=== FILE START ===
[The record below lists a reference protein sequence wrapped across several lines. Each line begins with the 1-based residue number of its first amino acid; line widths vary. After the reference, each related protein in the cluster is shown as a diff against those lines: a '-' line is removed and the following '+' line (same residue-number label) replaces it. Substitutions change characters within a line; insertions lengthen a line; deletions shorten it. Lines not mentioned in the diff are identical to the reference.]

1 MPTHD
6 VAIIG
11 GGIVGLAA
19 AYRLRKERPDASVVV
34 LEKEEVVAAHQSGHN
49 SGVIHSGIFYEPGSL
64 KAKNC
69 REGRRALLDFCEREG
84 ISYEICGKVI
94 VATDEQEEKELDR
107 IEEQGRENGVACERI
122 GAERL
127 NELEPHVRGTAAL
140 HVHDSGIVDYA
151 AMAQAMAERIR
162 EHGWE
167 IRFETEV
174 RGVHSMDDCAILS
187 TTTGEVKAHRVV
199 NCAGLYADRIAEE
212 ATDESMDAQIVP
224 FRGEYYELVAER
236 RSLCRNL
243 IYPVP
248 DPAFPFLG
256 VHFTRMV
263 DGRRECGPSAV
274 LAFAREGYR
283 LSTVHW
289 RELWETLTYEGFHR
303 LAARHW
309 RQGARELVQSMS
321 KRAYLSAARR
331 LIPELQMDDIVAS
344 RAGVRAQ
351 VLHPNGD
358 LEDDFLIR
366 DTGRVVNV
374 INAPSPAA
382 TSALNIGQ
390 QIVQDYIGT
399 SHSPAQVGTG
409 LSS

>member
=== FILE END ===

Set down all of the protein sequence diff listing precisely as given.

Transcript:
[The record below lists a reference protein sequence wrapped across several lines. Each line begins with the 1-based residue number of its first amino acid; line widths vary. After the reference, each related protein in the cluster is shown as a diff against those lines: a '-' line is removed and the following '+' line (same residue-number label) replaces it. Substitutions change characters within a line; insertions lengthen a line; deletions shorten it. Lines not mentioned in the diff are identical to the reference.]

1 MPTHD
6 VAIIG
11 GGIVGLAA
19 AYRLRKERPDASVVV
34 LEKEEVVAAHQSGHN
49 SGVIHSGIFYEPGSL
64 KAKNC
69 REGRRALLDFCEREG
84 ISYEICGKVI
94 VATDEQEEKELDR
107 IEEQGRENGVACERI
122 GAERL
127 NELEPHVRGTAAL
140 HVHDSGIVDYA
151 AMAQAMAERIR
162 EHGWE
167 IRFETEV
174 RGVHSMDDCAILS
187 TTTGEVKAHRVV
199 NCAGLYADRIAEE
212 ATDESMDAQIVP
224 FRGEYYELVAER
236 RSLCRNL
243 IYPVP
248 DPAFPFLG
256 VHFTRMV
263 DGRRECGPSAV
274 LAFAREGYR
283 LSTVHW
289 RELWETLTYEGFHR
303 LAARHW
309 RQGARELVQSMS
321 KRAYLSAARR
331 LIPELQMDDIVAS
344 RAGVRAQ
351 VLHPNGD
358 LEDDFLIR
366 DTGRVVNV
374 INAPSPAA
382 TSALNIGQ
390 QIVQDYIGT
399 SHSPAQVGTG
409 LSS

>member